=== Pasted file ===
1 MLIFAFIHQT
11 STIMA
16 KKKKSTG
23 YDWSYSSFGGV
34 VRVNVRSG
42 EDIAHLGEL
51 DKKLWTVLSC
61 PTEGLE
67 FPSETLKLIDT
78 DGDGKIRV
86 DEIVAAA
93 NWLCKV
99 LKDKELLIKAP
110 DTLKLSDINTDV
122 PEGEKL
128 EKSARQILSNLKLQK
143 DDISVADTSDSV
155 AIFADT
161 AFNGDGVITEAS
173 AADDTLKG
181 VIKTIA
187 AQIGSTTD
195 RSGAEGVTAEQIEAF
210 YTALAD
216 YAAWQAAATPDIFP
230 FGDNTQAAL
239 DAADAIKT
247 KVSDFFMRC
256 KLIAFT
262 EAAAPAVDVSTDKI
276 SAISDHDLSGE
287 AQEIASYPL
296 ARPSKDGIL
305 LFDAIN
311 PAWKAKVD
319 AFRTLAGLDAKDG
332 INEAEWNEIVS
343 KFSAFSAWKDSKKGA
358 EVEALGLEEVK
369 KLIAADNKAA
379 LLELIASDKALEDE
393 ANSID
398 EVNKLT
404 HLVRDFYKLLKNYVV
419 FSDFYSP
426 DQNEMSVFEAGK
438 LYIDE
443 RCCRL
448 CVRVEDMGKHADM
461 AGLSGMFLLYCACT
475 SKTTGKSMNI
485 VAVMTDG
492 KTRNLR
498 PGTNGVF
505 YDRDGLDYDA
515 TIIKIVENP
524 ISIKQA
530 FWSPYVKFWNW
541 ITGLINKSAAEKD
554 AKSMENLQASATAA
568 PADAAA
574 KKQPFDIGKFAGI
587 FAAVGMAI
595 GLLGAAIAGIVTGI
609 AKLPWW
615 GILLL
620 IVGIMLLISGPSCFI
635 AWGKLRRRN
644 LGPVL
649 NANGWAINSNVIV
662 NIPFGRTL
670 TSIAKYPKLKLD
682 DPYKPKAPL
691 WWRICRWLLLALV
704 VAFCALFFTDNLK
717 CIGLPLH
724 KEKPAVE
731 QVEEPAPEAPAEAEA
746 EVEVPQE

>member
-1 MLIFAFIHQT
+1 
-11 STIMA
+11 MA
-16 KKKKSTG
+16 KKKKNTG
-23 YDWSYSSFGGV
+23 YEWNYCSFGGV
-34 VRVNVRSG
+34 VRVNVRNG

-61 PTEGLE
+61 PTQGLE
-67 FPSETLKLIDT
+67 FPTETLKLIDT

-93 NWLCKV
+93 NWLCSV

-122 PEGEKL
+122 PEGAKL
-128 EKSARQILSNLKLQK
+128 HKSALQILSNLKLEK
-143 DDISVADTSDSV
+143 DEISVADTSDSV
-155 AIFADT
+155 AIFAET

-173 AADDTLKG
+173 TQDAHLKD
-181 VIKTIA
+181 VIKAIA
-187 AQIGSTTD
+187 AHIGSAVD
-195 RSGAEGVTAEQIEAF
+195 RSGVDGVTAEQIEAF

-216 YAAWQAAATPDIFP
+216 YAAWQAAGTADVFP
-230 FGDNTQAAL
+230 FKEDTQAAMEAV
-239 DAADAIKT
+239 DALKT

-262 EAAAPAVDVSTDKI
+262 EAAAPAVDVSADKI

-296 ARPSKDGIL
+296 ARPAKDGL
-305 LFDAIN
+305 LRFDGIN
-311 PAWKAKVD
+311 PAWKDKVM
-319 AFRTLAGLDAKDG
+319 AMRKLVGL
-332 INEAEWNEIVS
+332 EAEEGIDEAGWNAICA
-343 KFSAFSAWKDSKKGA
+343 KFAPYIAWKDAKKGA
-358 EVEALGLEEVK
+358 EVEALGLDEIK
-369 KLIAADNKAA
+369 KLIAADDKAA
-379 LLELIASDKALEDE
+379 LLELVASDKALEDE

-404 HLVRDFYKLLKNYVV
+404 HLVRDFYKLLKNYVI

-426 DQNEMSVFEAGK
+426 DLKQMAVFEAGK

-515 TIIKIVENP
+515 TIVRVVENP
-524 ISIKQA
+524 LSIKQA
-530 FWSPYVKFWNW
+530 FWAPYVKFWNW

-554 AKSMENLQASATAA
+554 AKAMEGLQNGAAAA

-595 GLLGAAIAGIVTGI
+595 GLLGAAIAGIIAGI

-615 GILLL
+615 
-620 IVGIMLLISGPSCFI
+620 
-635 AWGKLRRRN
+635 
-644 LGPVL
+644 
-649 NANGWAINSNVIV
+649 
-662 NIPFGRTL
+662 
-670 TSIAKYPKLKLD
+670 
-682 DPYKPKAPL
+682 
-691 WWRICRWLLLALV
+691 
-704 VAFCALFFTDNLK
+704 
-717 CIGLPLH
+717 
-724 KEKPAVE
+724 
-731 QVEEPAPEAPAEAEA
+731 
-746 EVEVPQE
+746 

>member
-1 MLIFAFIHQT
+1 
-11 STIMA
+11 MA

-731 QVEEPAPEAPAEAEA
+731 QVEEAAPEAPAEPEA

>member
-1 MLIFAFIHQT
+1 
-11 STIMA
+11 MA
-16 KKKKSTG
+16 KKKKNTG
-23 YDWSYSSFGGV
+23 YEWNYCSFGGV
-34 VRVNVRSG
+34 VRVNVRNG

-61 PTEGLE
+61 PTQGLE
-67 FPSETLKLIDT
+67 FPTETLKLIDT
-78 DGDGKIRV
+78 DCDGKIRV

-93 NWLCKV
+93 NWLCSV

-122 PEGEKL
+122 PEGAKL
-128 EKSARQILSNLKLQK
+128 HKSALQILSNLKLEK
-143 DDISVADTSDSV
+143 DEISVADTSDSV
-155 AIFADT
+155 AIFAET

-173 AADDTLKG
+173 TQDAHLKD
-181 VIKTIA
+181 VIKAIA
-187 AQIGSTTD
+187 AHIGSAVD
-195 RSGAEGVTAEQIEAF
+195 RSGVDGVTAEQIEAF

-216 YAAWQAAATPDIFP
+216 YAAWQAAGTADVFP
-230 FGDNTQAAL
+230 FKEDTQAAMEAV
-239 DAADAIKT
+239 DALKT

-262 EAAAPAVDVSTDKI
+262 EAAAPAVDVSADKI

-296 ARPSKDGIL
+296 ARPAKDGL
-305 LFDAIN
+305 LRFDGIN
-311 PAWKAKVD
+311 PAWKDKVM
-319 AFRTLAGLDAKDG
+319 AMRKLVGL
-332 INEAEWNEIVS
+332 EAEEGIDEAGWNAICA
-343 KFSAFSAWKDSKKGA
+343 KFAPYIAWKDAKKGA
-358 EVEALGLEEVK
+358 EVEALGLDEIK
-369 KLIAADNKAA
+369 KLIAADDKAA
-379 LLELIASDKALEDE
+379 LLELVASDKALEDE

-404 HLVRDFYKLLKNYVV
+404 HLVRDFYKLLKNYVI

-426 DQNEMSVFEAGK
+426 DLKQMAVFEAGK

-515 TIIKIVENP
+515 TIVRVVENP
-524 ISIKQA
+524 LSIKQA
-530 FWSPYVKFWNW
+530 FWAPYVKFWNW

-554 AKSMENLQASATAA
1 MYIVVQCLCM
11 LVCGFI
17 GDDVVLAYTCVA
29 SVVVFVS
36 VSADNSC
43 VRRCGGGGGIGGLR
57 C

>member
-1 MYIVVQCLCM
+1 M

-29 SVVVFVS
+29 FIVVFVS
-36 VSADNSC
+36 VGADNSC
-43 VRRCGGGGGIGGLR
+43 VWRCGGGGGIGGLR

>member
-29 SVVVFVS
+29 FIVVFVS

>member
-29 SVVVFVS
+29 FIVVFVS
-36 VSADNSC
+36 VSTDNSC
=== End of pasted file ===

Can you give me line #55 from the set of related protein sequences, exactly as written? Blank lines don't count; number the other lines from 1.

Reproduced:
505 YDRDGLDYDA